You can secure that wireless net

NASA's Dave Tweten, front, and contractors Nichole Boscia and Derek Shaw created a secure wireless network from open-source apps knitted together with custom code.

NASA's Tweten says he was shocked to find that wireless security in the Ames Advanced Supercomputing Division was 'pretty much nonexistent.'

Kim Kulish/Corbis SABA

Team at Ames Research Center uses freeware to lock down a WLAN

Researchers at NASA's Ames Research Center found the wireless LAN security they sought in freeware.

Using an ordinary PC running the OpenBSD operating system, three open-source applications and a bit of custom code, a trio at Moffett Field, Calif., last year built a secure IEEE 802.11b wireless LAN gateway that serves an average of 30 users daily. During conferences, up to 10 guest users can log in at once.

The wireless firewall gateway for the Advanced Supercomputing Division at Ames uses the encryption and authentication already present in the division's IT systems.

'We had begun to discover people bringing in wireless access points and connecting them to their machines without authorization,' said Dave Tweten, the division's computer security official.

Instead of forbidding the wildcat devices, the division approved setting up a managed wireless LAN. Its networking staff briefed Tweten on the state of the 802.11b wireless fidelity standard, known as WiFi.

'I was shocked to realize that wireless security was pretty much nonexistent,' Tweten said.

Even though WiFi has encryption and address authentication, they didn't look very reliable to Tweten. So he and colleagues started looking around for ways to build a reasonably secure wireless LAN without a lot of administrative overhead. The network would have to be open enough for visitors' use while denying hackers a platform for launching cyberattacks.

After the initial planning, Tweten went to the DefCon 9 and Black Hat 2001 computer security conferences. 'What I saw there confirmed for my taste that we were headed in the right direction,' he said.

His gateway quarantines the wireless network behind a firewall controlled by the division staff. The key application is an open-source Dynamic Host Configuration Protocol server, which 'leases' temporary IP addresses to users with wireless network cards. Tweten got the beta DHCP Version 3 server application from the Internet Software Consortium, at www.isc.org.

Mobile users of DHCP clients must renew their leases periodically or lose their authentication.

The gateway also uses the open-source Apache Web Server and IP Filter, a customizable firewall included with many versions of OpenBSD.

The wireless network gives two classes of service. One class accesses the division's machines and the Ames virtual private network server. The other class gives authenticated users a gateway to the Internet as well as to Ames systems.

The first class of service uses the encryption in the division's VPN software and the Secure Shell protocol. The end-to-end encryption services bypass the relatively poor security of the Wired Equivalent Privacy protocol.

'In fact, we turned off WEP encryption because in our circumstance it's fairly useless,' Tweten said.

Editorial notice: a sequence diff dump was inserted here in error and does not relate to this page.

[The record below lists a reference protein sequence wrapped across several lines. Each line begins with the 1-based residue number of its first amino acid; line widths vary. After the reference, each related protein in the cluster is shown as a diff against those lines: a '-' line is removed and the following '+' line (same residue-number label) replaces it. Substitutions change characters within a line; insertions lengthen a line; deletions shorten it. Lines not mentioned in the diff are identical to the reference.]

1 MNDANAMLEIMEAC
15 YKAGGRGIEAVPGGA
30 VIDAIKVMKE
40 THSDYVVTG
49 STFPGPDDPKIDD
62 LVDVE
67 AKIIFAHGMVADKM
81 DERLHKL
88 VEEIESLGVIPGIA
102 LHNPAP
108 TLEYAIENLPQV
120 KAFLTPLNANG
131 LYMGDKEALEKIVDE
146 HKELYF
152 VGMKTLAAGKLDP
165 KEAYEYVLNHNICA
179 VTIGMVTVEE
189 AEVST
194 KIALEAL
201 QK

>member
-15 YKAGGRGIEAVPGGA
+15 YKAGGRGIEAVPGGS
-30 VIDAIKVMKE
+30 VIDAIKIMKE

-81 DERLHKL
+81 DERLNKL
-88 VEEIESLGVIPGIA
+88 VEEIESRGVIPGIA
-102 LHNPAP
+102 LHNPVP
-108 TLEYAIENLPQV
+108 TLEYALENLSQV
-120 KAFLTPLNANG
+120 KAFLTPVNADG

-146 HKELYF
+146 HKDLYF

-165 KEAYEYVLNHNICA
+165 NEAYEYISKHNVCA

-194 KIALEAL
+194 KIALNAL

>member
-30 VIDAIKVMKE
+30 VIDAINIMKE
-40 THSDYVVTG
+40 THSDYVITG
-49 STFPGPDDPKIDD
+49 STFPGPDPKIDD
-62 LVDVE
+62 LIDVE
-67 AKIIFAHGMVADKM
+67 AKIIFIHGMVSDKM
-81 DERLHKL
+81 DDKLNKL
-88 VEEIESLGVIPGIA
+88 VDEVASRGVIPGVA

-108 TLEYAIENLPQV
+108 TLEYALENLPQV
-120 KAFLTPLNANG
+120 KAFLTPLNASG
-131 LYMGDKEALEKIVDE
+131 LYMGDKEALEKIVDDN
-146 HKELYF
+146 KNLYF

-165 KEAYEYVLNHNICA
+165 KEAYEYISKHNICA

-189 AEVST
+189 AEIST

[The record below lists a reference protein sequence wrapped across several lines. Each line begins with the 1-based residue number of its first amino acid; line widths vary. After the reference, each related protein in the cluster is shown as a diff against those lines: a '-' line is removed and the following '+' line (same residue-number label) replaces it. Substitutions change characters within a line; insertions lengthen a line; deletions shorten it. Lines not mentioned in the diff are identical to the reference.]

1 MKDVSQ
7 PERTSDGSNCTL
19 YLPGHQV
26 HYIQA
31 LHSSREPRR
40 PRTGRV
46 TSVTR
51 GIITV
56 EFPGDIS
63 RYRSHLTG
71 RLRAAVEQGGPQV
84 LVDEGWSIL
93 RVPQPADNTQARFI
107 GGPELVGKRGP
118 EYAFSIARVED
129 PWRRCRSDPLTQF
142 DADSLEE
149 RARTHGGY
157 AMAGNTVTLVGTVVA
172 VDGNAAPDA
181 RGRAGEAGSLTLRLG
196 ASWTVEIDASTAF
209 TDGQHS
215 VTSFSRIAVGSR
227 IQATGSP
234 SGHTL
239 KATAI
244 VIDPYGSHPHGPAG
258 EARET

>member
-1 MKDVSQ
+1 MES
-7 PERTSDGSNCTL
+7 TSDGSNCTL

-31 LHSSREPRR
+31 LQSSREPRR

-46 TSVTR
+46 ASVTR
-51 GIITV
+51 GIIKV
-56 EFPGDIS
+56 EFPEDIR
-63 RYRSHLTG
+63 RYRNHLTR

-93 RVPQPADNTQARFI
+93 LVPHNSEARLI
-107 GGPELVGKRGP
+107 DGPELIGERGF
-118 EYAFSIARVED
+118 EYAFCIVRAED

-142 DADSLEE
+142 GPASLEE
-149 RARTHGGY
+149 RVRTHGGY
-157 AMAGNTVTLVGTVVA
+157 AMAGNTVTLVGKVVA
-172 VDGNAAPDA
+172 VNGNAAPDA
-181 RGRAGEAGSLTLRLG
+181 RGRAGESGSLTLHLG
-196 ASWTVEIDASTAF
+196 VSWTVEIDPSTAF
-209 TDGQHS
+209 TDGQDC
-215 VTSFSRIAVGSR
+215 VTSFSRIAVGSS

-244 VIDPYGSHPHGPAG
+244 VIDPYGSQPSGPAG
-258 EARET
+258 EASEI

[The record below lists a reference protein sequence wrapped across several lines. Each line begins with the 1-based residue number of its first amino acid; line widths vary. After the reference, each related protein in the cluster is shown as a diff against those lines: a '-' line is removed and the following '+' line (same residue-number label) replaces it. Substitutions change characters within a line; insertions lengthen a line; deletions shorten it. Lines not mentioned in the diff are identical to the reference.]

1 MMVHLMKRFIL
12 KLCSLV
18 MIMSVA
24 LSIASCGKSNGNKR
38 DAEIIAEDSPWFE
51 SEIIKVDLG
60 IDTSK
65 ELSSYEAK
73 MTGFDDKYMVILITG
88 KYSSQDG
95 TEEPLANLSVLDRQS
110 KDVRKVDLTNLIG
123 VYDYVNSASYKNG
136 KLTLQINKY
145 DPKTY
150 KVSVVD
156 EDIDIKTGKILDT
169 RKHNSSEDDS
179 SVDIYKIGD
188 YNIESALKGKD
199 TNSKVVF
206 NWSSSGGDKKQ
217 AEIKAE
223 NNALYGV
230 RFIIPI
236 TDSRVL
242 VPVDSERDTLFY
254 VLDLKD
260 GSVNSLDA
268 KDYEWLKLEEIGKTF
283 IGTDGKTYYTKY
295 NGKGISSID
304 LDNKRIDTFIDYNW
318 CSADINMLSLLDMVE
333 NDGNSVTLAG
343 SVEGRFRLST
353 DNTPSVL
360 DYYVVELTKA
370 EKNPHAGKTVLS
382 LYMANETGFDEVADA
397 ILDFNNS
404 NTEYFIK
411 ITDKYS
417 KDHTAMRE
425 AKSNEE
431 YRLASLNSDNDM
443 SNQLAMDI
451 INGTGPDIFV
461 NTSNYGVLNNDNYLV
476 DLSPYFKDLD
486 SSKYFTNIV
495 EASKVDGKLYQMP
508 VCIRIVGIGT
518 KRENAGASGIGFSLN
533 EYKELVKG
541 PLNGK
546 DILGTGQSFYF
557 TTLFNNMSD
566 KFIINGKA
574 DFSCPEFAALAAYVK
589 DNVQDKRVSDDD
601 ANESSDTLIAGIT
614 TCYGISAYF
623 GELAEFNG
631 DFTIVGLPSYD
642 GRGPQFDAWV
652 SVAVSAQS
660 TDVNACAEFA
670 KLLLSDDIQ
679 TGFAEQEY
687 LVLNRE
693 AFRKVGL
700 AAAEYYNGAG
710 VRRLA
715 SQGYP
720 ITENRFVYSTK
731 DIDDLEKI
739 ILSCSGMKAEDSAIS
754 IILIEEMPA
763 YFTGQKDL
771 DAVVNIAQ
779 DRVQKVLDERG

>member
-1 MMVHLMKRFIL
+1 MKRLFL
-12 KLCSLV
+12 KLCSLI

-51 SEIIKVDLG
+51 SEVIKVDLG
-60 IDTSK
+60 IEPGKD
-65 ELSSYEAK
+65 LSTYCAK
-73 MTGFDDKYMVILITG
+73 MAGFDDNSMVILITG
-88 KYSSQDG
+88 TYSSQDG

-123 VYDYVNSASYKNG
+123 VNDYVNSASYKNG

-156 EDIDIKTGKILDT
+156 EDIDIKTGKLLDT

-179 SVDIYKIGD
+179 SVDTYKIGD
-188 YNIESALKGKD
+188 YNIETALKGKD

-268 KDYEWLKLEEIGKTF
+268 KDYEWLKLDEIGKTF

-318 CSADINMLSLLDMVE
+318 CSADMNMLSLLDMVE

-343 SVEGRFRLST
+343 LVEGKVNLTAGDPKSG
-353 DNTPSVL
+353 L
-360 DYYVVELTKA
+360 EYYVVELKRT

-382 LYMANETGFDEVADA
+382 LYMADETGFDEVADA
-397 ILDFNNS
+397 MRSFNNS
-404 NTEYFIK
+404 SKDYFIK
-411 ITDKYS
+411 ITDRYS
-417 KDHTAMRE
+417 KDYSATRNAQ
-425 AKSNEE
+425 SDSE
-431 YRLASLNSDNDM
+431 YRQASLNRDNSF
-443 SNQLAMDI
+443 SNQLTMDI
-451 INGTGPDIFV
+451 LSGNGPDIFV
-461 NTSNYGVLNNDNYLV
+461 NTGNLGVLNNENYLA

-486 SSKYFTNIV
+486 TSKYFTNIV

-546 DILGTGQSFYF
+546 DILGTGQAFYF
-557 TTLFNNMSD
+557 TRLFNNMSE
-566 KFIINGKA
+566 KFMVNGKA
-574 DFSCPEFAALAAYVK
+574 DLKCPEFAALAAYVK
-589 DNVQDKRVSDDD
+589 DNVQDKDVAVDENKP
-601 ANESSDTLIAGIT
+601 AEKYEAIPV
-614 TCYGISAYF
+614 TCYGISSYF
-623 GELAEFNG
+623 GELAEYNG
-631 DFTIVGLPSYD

Easy access

The WiFi LAN is accessible through common network cards and Web browsers with Secure Sockets Layer security, Tweten said, because most visiting colleagues have them already.

Division employees are automatically included in the authentication database. Visiting researchers can arrange to be authenticated for a fixed period of time.

'We tried to keep down the overhead and particularly the response time involved in providing legitimate access, while still preventing unauthorized access,' Tweten said.

Users log in to the gateway from their notebook PCs by giving names and passwords, said Derek G. Shaw, a senior security analyst for Advanced Management Technology Inc. of Arlington, Va.

Shaw and Nichole K. Boscia, a Computer Sciences Corp. network engineer who also works at the division, wrote a short program that the Web server runs to make the firewall access rules dynamic.

Boscia modified the DHCP code to contact the firewall and remove a rule when a lease expires.
'Once a user's authenticated, the door opens to the Internet or other resources, and when they're done, the door closes,' Shaw said.

'It's really not a wireless solution per se. It's nothing new. What's fairly new and innovative for us, and maybe for the wireless community, is that we took a lot of open-source software and built our own firewall gateway that can be extended with additional features. It's just that nobody ever thought of doing that with wireless or modifying the DHCP code to make things work.'

Shaw said vendors are working to resolve the insecurities in WEP, 'but we took the approach that wireless is insecure, period. We built around the insecurities.'

The firewall gateway project took three months to reach a working prototype stage. Boscia and Shaw spent about 40 hours total writing the code that ties the freeware components together.

The division now has 20 WiFi wireless access points from Avaya Inc. of Basking Ridge, N.J. Adding more access points would require more computing power for the wireless gateway, Tweten said.

Version 2 of the gateway'with active intrusion detection, code cleanup and bug fixes'will debut in the next few months, Shaw said. The group also hopes to get a faster host. At the moment it's a 400-MHz Pentium II PC with an Ethernet card. The next host will have to accommodate more users and bandwidth.

Officials from other parts of NASA Ames have expressed interest in the wireless strategy, Tweten said, but haven't yet decided to try the open-source approach.

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